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Aim: To reveal the preventable complications related to fetal loss more clearly by hypothesizing that the negative effects of the pandemic on antenatal follow-up and daily habits in pregnancies resulting in fetal loss may increase compared to the pre-pandemic period.
Materials and Methods: In this question-based study, 80 pregnant women who were diagnosed with fetal death during the pre-pandemic period(September 1, 2019- February 28, 2020) were compared with 80 pregnant women diagnosed with fetal death during the pandemic period (March 1,2020-September 1,2020). Antenatal screening tests, dietary, exercise, smoking, medications, low-income status, fetal anomalies, coexisting medical disorders and, adverse outcomes have been comparatively analyzed between the groups.
Results: There was no statistical difference between the periods in terms of the number of antenatal visits (p =0.52). However dietary modification and physical exercise rates were lower during the pandemic (p=0.03, and p<0.01 ), respectively. The use of vitamin D has increased during the pandemic period (p = 0.02). Maternal complication rates in women diagnosed with stillbirth were 20% in the pre-pandemic period and 30% in the pandemic. The stillbirth rates were 1.4%(87/6277) and 1.3%(87/6936), in pre-pandemic and pandemic periods, respectively (p>0.05).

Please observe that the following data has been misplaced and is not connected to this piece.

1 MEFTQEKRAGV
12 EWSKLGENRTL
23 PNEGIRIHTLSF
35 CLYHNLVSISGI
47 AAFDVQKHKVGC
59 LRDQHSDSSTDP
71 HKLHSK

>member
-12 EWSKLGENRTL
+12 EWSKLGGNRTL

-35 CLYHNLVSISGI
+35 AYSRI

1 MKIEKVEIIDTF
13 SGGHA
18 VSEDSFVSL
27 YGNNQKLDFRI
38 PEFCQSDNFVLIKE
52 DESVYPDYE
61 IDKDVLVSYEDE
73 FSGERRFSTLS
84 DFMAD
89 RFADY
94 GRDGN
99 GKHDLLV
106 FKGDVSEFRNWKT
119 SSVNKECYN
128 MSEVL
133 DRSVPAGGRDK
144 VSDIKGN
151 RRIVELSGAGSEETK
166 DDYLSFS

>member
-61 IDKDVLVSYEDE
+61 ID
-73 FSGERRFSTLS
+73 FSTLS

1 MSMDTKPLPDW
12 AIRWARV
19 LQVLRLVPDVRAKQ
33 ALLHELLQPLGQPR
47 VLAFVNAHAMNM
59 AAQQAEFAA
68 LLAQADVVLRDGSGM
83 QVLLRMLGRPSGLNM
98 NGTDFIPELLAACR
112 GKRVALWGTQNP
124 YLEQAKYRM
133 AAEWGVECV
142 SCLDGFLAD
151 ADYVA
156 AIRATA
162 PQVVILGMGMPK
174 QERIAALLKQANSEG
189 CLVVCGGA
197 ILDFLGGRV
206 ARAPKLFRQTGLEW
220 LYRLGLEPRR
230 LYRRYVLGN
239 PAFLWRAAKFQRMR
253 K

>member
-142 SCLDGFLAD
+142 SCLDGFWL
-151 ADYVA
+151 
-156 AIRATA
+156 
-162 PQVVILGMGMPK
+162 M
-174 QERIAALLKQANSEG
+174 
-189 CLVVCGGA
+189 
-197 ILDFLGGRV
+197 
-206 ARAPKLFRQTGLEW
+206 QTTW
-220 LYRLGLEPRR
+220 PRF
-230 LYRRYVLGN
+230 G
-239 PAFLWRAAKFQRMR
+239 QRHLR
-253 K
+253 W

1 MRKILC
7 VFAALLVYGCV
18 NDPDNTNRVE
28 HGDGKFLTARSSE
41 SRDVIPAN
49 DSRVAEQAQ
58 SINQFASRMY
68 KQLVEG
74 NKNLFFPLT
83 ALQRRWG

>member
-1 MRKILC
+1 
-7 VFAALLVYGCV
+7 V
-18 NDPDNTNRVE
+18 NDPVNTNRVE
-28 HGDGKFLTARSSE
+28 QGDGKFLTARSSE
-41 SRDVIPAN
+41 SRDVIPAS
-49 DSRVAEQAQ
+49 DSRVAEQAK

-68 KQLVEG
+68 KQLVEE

Conclusion: In particular, we demonstrated that the pandemic process negatively affected the daily routine such as physical exercise and dietary in women diagnosed with fetal loss. However, we found the stillbirth rates similar between the periods.
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